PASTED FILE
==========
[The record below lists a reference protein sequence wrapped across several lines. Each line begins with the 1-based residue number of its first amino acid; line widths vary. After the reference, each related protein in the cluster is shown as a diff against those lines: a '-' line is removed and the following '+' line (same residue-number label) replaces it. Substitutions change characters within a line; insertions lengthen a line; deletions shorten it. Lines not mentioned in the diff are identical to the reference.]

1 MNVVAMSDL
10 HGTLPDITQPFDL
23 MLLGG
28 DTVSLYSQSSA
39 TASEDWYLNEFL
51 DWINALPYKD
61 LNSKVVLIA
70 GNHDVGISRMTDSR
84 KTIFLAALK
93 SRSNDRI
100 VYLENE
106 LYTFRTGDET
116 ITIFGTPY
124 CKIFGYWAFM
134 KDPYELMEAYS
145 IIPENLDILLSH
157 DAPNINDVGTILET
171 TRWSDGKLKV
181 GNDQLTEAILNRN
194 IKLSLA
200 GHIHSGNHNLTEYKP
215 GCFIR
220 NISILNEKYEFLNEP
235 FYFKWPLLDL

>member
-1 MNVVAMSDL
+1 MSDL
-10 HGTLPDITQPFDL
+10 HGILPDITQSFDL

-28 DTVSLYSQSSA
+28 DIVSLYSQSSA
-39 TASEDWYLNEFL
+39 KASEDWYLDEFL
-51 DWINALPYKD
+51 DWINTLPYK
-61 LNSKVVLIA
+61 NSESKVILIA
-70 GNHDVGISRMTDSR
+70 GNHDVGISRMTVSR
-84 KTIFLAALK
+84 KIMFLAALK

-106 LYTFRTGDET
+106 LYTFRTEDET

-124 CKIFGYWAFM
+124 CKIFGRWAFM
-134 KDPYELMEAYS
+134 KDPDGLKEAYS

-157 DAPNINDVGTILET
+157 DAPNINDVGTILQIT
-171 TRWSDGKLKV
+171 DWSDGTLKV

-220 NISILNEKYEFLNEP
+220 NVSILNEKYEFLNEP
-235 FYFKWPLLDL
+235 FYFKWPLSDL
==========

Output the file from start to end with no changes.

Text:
[The record below lists a reference protein sequence wrapped across several lines. Each line begins with the 1-based residue number of its first amino acid; line widths vary. After the reference, each related protein in the cluster is shown as a diff against those lines: a '-' line is removed and the following '+' line (same residue-number label) replaces it. Substitutions change characters within a line; insertions lengthen a line; deletions shorten it. Lines not mentioned in the diff are identical to the reference.]

1 MNVVAMSDL
10 HGTLPDITQPFDL
23 MLLGG
28 DTVSLYSQSSA
39 TASEDWYLNEFL
51 DWINALPYKD
61 LNSKVVLIA
70 GNHDVGISRMTDSR
84 KTIFLAALK
93 SRSNDRI
100 VYLENE
106 LYTFRTGDET
116 ITIFGTPY
124 CKIFGYWAFM
134 KDPYELMEAYS
145 IIPENLDILLSH
157 DAPNINDVGTILET
171 TRWSDGKLKV
181 GNDQLTEAILNRN
194 IKLSLA
200 GHIHSGNHNLTEYKP
215 GCFIR
220 NISILNEKYEFLNEP
235 FYFKWPLLDL

>member
-1 MNVVAMSDL
+1 MSDL
-10 HGTLPDITQPFDL
+10 HGILPDITQSFDL

-28 DTVSLYSQSSA
+28 DIVSLYSQSSA
-39 TASEDWYLNEFL
+39 KASEDWYLDEFL
-51 DWINALPYKD
+51 DWINTLPYK
-61 LNSKVVLIA
+61 NSESKVILIA
-70 GNHDVGISRMTDSR
+70 GNHDVGISRMTVSR
-84 KTIFLAALK
+84 KIMFLAALK

-106 LYTFRTGDET
+106 LYTFRTEDET

-124 CKIFGYWAFM
+124 CKIFGRWAFM
-134 KDPYELMEAYS
+134 KDPDGLKEAYS

-157 DAPNINDVGTILET
+157 DAPNINDVGTILQIT
-171 TRWSDGKLKV
+171 DWSDGTLKV

-220 NISILNEKYEFLNEP
+220 NVSILNEKYEFLNEP
-235 FYFKWPLLDL
+235 FYFKWPLSDL